Quibi, a day after announcing it will shut down less than seven months after launching, told customers Thursday that it expects to shut off the streaming service “on or about” Dec. 1.

The company, led by founder and ex-movie mogul Jeffrey Katzenberg and CEO Meg Whitman, also said it doesn’t know what will happen to the dozens of original shows on Quibi, which it has licensed from a range of A-list Hollywood talent and media companies.

“At this time we do not know if the Quibi content will be available anywhere after our last day of service,” the L.A.-based startup said in a message on its customer-support site. The message added, “We recommend following #Quibi on Twitter for any news regarding content.”

As of Thursday afternoon, the Quibi app was still prompting first-time downloaders to create an account (with a 14-day free trial) and asking returning users to subscribe for $4.99 per month with ads or $7.99 without ads — with no obvious notice that the service will soon be going dark.

Quibi’s partners had no advance warning about its shutdown, and many are scrambling to find new homes for their productions. CBS Studios, for one, intends to shop the Liam Hemsworth and Christoph Waltz dystopian action series “Most Dangerous Game” (which garnered two short-form Emmy nominations) to other outlets. Quibi had renewed it for a second season prior to folding.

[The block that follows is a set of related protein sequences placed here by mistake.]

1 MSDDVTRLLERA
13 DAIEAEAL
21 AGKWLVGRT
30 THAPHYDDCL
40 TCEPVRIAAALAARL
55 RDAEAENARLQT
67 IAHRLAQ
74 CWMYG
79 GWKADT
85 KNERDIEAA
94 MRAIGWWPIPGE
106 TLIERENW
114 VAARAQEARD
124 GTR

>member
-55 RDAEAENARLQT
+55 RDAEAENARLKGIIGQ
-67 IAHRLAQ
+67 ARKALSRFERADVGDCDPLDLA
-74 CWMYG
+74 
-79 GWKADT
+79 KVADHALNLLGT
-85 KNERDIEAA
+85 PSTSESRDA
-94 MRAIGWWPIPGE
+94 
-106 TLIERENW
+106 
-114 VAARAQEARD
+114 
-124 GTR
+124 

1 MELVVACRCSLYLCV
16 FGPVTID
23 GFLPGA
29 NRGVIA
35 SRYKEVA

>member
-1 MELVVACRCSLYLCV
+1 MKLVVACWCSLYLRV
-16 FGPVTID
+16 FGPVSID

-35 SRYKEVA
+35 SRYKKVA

On Wednesday, Quibi — which had banked $1.75 billion in funding — announced that its board had decided to wind down operations and attempt to sell its content and technology assets.

“Quibi has made the difficult decision to wind down. We anticipate that the service will end streaming on or about December 1, 2020,” the company said in the help-site article, titled “Quibi End of Life Announcement.”

“We appreciate the support we have received from our customers and want to thank you for giving us an opportunity to entertain you,” the company continued, adding that customers (for now) can still access customer support at help@quibi.com.

Katzenberg, in a statement yesterday, admitted that “our standalone business model is no longer viable” while also saying “the world has changed dramatically since Quibi launched” on April 6 — revealing that he still ultimately blames the COVID pandemic for his brainchild’s failure to take off.

Quibi said remaining cash on hand will be returned to investors, which include Disney, WarnerMedia, NBCUniversal, Sony Pictures Entertainment and ViacomCBS.